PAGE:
skin it is another matter, for my weapon will lay him low. His wife will tear her cheeks for grief and his children will be fatherless: there will he rot, reddening the earth with his blood, and vultures, not women, will gather round him."
396Thus he spoke, but Ulysses came up and stood over him. Under this cover he sat down to draw the arrow from his foot, and sharp was the pain he suffered as he did so. Then he sprang on to his chariot and bade the charioteer drive him to the ships, for he was sick at heart.
401Ulysses was now alone; not one of the Argives stood by him, for they were all panic-stricken. "Alas," said he to himself in his dismay, "what will become of me? It is ill if I turn and fly before these odds, but it will be worse if I am left alone and taken prisoner, for the son of Saturn has struck the rest of the Danaans with panic. But why talk to myself in this way? Well do I know that though cowards quit the field, a hero, whether he wound or be wounded, must stand firm and hold his own."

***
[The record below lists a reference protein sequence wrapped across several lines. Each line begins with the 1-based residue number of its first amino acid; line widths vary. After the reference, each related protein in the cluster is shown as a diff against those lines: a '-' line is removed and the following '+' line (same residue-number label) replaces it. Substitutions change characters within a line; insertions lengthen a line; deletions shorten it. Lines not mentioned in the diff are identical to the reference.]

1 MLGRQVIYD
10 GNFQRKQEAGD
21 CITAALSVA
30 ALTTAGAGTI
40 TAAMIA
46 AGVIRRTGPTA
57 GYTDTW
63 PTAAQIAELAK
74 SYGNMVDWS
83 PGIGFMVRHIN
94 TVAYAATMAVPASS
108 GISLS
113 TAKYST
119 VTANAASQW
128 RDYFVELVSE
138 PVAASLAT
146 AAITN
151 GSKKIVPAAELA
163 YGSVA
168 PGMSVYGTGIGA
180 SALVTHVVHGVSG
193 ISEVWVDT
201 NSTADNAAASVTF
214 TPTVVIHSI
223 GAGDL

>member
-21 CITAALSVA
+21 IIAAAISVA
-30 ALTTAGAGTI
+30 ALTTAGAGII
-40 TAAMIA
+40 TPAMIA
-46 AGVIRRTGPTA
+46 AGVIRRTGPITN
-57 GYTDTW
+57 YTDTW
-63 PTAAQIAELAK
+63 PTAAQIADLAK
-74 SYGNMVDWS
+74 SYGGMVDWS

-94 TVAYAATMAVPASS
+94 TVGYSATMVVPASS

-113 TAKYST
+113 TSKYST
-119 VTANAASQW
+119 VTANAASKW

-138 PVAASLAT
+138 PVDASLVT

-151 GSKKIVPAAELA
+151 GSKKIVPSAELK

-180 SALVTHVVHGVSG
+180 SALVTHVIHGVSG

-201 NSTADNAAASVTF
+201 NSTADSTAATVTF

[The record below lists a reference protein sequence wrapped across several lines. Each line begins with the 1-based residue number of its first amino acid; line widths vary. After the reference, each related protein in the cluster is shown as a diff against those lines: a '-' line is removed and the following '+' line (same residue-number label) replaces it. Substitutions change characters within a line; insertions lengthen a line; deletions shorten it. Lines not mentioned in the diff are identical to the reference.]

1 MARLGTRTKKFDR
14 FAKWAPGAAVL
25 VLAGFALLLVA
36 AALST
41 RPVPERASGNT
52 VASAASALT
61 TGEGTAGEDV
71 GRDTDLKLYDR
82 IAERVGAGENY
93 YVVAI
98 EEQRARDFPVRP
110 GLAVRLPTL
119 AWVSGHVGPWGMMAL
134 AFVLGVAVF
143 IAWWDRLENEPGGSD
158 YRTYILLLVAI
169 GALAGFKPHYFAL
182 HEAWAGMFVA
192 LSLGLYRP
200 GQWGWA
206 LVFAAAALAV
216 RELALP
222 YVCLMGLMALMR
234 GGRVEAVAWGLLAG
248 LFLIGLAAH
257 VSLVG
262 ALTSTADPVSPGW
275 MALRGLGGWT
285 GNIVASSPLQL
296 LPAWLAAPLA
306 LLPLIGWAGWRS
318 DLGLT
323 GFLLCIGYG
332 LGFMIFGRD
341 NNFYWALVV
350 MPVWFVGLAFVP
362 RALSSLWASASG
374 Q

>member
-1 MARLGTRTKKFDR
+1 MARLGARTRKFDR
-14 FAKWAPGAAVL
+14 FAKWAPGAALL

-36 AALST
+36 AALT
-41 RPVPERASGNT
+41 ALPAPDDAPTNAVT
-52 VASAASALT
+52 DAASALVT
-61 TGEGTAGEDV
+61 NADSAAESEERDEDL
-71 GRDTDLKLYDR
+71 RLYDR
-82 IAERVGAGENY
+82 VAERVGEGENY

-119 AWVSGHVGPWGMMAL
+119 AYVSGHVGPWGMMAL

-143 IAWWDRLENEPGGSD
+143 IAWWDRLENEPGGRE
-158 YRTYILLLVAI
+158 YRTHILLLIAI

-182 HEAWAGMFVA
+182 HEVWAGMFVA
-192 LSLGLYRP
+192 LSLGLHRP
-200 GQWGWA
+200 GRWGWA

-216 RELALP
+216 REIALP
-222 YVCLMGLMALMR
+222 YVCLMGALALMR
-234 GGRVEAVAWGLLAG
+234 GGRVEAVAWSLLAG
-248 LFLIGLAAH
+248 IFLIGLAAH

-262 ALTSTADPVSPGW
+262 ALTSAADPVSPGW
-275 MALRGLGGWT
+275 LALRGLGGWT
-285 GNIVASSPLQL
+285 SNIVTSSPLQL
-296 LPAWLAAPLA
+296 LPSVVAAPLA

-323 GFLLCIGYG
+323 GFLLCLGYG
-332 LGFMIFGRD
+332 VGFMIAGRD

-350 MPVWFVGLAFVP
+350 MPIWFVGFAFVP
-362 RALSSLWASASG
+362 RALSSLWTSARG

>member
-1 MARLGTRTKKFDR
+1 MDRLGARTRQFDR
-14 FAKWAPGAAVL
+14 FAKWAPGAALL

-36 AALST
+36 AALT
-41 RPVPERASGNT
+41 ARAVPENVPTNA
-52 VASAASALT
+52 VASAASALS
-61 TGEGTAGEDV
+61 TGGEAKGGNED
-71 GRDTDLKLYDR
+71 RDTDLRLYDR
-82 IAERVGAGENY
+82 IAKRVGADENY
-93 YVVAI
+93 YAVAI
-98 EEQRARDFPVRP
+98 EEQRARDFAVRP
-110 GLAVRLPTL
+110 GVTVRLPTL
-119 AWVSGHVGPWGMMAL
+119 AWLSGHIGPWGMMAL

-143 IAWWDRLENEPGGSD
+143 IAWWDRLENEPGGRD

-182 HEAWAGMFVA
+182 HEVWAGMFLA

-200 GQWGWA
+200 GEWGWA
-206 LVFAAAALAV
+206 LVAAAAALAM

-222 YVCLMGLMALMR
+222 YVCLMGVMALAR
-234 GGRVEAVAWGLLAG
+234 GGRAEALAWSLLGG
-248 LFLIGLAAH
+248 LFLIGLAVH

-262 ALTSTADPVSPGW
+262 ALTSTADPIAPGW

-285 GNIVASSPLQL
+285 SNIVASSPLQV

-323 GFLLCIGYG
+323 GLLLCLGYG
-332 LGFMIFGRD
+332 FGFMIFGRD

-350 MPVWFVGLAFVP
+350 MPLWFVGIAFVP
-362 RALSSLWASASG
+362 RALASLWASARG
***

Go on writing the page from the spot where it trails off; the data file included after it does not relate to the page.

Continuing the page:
411While he was thus in two minds, the ranks of the Trojans advanced and hemmed him in, and bitterly did they come to rue it. As hounds and lusty youths set upon a wild boar that sallies from his lair whetting his white tusks—they attack him from every side and can hear the gnashing of his jaws, but for all his fierceness they still hold their ground—even so furiously did the Trojans attack Ulysses. First he sprang spear in hand upon Deïopites and wounded him on the shoulder with a downward blow; then he killed Thoön and Ennomus. After these he struck Chersidamas in the loins under his shield as he had just sprung down from his chariot; so he fell in the dust and clutched the earth in the hollow of his hand. These he let lie, and went on to wound Charops son of Hippasus own brother to noble Socus. Socus, hero that he was, made all speed to help him, and when he was close to Ulysses he said, "Far-famed Ulysses, insatiable of craft and toil, this day you shall either boast of having